SARASOTA, FLA. — While Nelson Cruz's one-year, $8 million deal with the Orioles was being finalized, players spent the past few days answering questions about how Cruz would be accepted inside the Orioles clubhouse.

The 33-year-old gives the Orioles the middle-of-the-order power bat the club had been searching for this offseason, but served a 50-game suspension last season as part of the Biogenesis performance-enhancing drug scandal.

But before Cruz was introduced to the media on Tuesday morning at the Ed Smith Stadium complex, his new teammates made a statement of solidarity that spoke volumes without saying a word.

A group of eight core Orioles players — Adam Jones, Chris Davis, Matt Wieters, J.J. Hardy, Manny Machado, Nick Markakis, Darren O'Day and Tommy Hunter — along with hitting coach Jim Presley, filed into the room before Tuesday's press conference and watched from behind the row of cameras in support of their new slugger.

"That means they care about their teammates," Cruz said during the press conference. "From experience, I know the closer you are to your teammates, the better you're going to perform on the field. We are now a family, and we're going to stick together the whole time."

The Orioles officially introduced their third free-agent acquisition in a frenzy of moves made since arriving in Sarasota that includes the acquisitions of Cruz, frontline right-handed starting pitcher Ubaldo Jimenez and South Korean right-hander Suk-min Yoon. Three three pushed the club's projected Opening Day payroll to a franchise-record $105 million.

"I'm glad we could make this a habit," Orioles executive vice president Dan Duquette said about the team's third press conference in the past eight days. "[Cruz] presents a good presence in the middle of the lineup, which will extend our lineup and make our team more formidable."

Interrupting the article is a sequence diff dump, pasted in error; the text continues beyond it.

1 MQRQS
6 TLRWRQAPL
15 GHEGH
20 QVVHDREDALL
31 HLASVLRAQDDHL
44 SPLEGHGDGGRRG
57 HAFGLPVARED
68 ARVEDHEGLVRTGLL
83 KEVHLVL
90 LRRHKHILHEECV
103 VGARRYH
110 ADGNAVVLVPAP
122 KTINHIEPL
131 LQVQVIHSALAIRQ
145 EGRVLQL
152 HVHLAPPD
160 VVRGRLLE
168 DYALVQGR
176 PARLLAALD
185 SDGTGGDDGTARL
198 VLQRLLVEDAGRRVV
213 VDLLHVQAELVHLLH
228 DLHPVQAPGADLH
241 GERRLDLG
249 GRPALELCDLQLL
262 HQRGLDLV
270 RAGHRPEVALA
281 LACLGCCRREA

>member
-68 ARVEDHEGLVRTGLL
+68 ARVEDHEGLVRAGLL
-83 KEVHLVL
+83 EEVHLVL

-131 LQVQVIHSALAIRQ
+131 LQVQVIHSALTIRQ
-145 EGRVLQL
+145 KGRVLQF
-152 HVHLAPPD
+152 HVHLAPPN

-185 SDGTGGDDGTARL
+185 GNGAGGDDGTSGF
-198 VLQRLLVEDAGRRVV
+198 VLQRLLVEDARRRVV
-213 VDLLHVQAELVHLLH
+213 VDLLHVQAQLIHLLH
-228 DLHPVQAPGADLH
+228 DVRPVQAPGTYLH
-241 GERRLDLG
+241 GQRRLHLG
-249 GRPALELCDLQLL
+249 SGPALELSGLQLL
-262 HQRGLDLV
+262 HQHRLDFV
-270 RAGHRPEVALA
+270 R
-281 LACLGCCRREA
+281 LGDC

Cruz has averaged 26 homers over the past five seasons with the Texas Rangers, has hit 14 home runs in 34 postseason games — he was the 2011 American League Championship Series MVP — and is a .333 hitter in 21 career games at Camden Yards.

Add his bat into a lineup that led the majors with 212 homers, and the Orioles in 2014 will field one of baseball's most power-packed batting orders.

"Every time you play the Orioles, the presence of the hitters, that always sticks out in your mind," Cruz said. "Hopefully, I come in and do my job. I'm excited about this opportunity. I'm going to be in a great ballpark in a great division. I like the challenge and I like to compete, so this is the best atmosphere I [can be] in."

The Orioles clubhouse has two players — Markakis and Davis — who have been vocal about PED offenders. After he was slapped with a 50-game suspension last August, Cruz quickly apologized, saying that a gastrointestinal infection that went undiagnosed and made him lose 40 pounds led him to use PEDs.

Cruz responded to PED-related questions Tuesday with quick answers.

"Whatever happened in the past, I look to move forward and have a great year with the Baltimore Orioles," Cruz said.

His teammates apparently didn't need to hear that. Cruz has the reputation of being a solid teammate and players such as Davis, O'Day, Hunter and Hardy have played with him in the past.

"Just kind of giving him a little bit of support," Hardy said. "We all know him from playing against him or playing with him. I played with him in Milwaukee, half of this clubhouse played with him in Texas. He's a good guy. He's a friend of all of ours. So, it was just kind of a way, I guess, to show him that we want to welcome him here with open arms."

Jones, the Orioles' center fielder, echoed that sentiment.

"It was a lot of position players that showed up," Jones said. "He's going to be formidable in our lineup and we want to show our support. The guys in there, we've been around a little bit and so we kind of understand what's going on and we wanted him to feel welcome and he's welcome in this clubhouse."

Orioles manager Buck Showalter said he wasn't surprised to see his players lined up in the back of the complex's media room when he entered for the press conference.

"It was their choice to be there ," Showalter said. "I feel really good about the welcoming nature of our clubhouse and the way these guys feel about these things. They know that all of this is going to pass and you're going to end up with 25 people getting on a plane."

In Baltimore, Cruz will also be reunited with Showalter, who managed the slugger in 2006, when Cruz received his first extended playing time in the majors.